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    ABSTRACT: Phylogenetic analysis has been extensively used as a tool for the reconstruction of epidemiological relations for research or for forensic purposes. It was our objective to assess the sensitivity of different phylogenetic methods and various phylogenetic programs to reconstruct epidemiological links among HIV-1 infected patients that is the probability to reveal a true transmission relationship. Multiple datasets (90) were prepared consisting of HIV-1 sequences in protease (PR) and partial reverse transcriptase (RT) sampled from patients with documented epidemiological relationship (target population), and from unrelated individuals (control population) belonging to the same HIV-1 subtype as the target population. Each dataset varied regarding the number, the geographic origin and the transmission risk groups of the sequences among the control population. Phylogenetic trees were inferred by neighbor-joining (NJ), maximum likelihood heuristics (hML) and Bayesian methods. All clusters of sequences belonging to the target population were correctly reconstructed by NJ and Bayesian methods receiving high bootstrap and posterior probability (PP) support, respectively. On the other hand, TreePuzzle failed to reconstruct or provide significant support for several clusters; high puzzling step support was associated with the inclusion of control sequences from the same geographic area as the target population. In contrary, all clusters were correctly reconstructed by hML as implemented in PhyML 3.0 receiving high bootstrap support. We report that under the conditions of our study, hML using PhyML, NJ and Bayesian methods were the most sensitive for the reconstruction of epidemiological links mostly from sexually infected individuals.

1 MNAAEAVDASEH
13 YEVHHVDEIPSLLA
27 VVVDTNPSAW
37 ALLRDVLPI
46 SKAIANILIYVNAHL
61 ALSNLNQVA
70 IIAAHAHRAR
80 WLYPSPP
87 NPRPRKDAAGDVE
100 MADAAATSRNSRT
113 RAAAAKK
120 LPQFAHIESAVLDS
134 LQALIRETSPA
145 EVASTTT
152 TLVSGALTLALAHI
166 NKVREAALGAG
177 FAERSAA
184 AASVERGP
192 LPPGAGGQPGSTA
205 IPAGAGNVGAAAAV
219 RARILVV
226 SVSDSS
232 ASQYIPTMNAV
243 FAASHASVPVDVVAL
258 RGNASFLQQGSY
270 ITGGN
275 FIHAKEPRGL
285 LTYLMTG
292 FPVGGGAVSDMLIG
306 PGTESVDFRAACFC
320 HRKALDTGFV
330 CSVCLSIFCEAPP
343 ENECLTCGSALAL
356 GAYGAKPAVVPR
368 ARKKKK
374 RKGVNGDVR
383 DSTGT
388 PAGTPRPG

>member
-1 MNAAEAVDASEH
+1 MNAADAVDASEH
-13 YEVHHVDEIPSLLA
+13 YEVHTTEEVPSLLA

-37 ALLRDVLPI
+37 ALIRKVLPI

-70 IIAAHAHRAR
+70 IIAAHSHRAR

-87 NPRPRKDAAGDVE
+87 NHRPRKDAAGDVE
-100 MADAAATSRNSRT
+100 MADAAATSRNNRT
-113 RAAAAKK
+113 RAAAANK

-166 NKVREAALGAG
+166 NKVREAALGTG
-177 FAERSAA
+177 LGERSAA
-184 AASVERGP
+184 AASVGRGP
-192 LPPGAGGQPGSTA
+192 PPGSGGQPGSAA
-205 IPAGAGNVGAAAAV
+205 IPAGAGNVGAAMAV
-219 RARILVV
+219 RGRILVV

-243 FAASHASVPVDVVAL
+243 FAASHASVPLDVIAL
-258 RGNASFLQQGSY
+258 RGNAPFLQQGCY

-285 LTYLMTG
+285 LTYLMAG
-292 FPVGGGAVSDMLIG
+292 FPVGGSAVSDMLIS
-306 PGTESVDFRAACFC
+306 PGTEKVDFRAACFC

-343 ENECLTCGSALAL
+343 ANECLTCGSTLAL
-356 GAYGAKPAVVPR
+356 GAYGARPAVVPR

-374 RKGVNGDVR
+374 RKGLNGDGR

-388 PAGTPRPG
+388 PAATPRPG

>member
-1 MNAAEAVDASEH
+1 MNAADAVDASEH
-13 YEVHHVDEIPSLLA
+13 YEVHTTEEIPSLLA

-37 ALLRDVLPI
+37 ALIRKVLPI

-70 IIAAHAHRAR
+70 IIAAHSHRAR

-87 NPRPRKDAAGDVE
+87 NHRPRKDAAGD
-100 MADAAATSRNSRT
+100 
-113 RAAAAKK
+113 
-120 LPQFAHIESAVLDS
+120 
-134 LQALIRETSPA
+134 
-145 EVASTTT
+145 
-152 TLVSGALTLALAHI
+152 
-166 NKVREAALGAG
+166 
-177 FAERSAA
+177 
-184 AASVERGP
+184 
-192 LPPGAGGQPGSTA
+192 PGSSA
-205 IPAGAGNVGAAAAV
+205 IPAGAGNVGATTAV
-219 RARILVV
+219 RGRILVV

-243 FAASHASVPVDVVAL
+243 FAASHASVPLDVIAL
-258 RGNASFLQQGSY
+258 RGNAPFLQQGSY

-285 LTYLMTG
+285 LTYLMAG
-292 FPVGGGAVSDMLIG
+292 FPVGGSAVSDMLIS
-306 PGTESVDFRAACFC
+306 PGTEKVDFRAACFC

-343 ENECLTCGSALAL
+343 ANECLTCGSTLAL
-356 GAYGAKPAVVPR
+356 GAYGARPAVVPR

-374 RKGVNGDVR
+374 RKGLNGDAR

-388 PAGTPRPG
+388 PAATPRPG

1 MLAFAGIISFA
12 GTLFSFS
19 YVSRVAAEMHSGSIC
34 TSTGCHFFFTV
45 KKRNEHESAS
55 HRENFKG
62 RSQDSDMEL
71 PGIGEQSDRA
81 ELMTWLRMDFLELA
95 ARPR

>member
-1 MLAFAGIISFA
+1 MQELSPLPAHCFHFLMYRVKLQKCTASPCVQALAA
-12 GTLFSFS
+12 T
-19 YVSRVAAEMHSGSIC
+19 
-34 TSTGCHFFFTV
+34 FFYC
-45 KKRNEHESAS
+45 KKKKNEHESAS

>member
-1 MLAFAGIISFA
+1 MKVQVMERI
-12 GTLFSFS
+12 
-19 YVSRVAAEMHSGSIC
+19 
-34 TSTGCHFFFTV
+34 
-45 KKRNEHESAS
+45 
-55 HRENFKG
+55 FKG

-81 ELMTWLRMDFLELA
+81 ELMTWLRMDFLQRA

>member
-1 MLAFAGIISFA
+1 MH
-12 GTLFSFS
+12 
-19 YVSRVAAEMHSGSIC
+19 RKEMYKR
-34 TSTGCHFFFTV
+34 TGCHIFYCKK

Virus Research 03/2012; 166(1-2):54-60. DOI:10.1016/j.virusres.2012.03.002 · 2.32 Impact Factor
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    ABSTRACT: Phylogenetic and genetic analyses have proven a valuable tool to infer epidemiological links between human immunodeficiency virus type-1 (HIV-1) isolates. These methods were applied in the present report for studying the genetic relatedness of the viral strains involved in two episodes of suspected HIV-1 transmission. Provide any evidence that may help establish or refute the transmission link. In the first case, a leukemic patient became HIV-1 positive following the transfusion of platelets from a donor who was subsequently found to have tested false HIV-seronegative and to be sexual partner to an infected woman. In the second, a wife claimed to have acquired the infection from her husband who had concealed his infected status. The viral pairs detected in each of the suspected transmission cases exhibited common amino acid signatures and low genetic distances and segregated together in phylogenetic trees, thus showing a level of genetic relatedness similar to reference pairs known with certainty to be epidemiologically linked. These findings corroborated the existence of a direct transmission link in both the episodes with a high level of confidence.